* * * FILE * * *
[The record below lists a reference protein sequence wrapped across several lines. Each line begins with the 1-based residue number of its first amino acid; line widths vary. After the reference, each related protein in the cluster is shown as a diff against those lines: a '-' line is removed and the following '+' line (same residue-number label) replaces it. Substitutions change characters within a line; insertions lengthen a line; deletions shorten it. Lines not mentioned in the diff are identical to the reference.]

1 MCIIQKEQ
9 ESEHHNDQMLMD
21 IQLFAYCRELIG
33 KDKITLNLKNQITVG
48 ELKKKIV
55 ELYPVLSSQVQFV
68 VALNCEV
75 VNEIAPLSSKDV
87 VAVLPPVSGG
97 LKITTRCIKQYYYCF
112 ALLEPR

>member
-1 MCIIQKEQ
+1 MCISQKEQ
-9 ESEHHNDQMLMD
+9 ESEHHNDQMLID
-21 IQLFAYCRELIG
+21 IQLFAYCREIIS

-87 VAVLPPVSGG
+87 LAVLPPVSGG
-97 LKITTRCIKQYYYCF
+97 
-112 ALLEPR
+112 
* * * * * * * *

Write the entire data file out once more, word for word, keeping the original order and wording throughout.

[The record below lists a reference protein sequence wrapped across several lines. Each line begins with the 1-based residue number of its first amino acid; line widths vary. After the reference, each related protein in the cluster is shown as a diff against those lines: a '-' line is removed and the following '+' line (same residue-number label) replaces it. Substitutions change characters within a line; insertions lengthen a line; deletions shorten it. Lines not mentioned in the diff are identical to the reference.]

1 MCIIQKEQ
9 ESEHHNDQMLMD
21 IQLFAYCRELIG
33 KDKITLNLKNQITVG
48 ELKKKIV
55 ELYPVLSSQVQFV
68 VALNCEV
75 VNEIAPLSSKDV
87 VAVLPPVSGG
97 LKITTRCIKQYYYCF
112 ALLEPR

>member
-1 MCIIQKEQ
+1 MCISQKEQ
-9 ESEHHNDQMLMD
+9 ESEHHNDQMLID
-21 IQLFAYCRELIG
+21 IQLFAYCREIIS

-87 VAVLPPVSGG
+87 LAVLPPVSGG
-97 LKITTRCIKQYYYCF
+97 
-112 ALLEPR
+112 